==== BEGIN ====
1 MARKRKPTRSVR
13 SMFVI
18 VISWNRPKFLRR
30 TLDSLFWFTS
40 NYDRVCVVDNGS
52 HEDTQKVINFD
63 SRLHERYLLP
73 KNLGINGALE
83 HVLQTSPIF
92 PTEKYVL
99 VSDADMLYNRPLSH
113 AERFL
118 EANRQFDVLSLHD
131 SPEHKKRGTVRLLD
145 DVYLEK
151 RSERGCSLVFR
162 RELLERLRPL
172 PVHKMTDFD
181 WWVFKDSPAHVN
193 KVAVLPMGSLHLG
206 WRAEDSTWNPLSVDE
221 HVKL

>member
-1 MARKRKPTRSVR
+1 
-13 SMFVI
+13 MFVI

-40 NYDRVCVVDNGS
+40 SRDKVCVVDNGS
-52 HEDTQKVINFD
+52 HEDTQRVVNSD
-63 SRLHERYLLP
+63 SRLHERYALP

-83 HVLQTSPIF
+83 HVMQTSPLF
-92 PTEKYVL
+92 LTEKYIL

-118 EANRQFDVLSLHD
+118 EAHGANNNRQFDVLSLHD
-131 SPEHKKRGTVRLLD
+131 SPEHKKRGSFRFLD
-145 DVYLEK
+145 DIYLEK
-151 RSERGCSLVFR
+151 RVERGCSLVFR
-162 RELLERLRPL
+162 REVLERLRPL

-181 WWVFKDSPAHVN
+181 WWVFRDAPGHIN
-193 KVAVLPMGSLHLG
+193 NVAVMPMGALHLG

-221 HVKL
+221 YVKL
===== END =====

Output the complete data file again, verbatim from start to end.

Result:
1 MARKRKPTRSVR
13 SMFVI
18 VISWNRPKFLRR
30 TLDSLFWFTS
40 NYDRVCVVDNGS
52 HEDTQKVINFD
63 SRLHERYLLP
73 KNLGINGALE
83 HVLQTSPIF
92 PTEKYVL
99 VSDADMLYNRPLSH
113 AERFL
118 EANRQFDVLSLHD
131 SPEHKKRGTVRLLD
145 DVYLEK
151 RSERGCSLVFR
162 RELLERLRPL
172 PVHKMTDFD
181 WWVFKDSPAHVN
193 KVAVLPMGSLHLG
206 WRAEDSTWNPLSVDE
221 HVKL

>member
-1 MARKRKPTRSVR
+1 
-13 SMFVI
+13 MFVI

-40 NYDRVCVVDNGS
+40 SRDKVCVVDNGS
-52 HEDTQKVINFD
+52 HEDTQRVVNSD
-63 SRLHERYLLP
+63 SRLHERYALP

-83 HVLQTSPIF
+83 HVMQTSPLF
-92 PTEKYVL
+92 LTEKYIL

-118 EANRQFDVLSLHD
+118 EAHGANNNRQFDVLSLHD
-131 SPEHKKRGTVRLLD
+131 SPEHKKRGSFRFLD
-145 DVYLEK
+145 DIYLEK
-151 RSERGCSLVFR
+151 RVERGCSLVFR
-162 RELLERLRPL
+162 REVLERLRPL

-181 WWVFKDSPAHVN
+181 WWVFRDAPGHIN
-193 KVAVLPMGSLHLG
+193 NVAVMPMGALHLG

-221 HVKL
+221 YVKL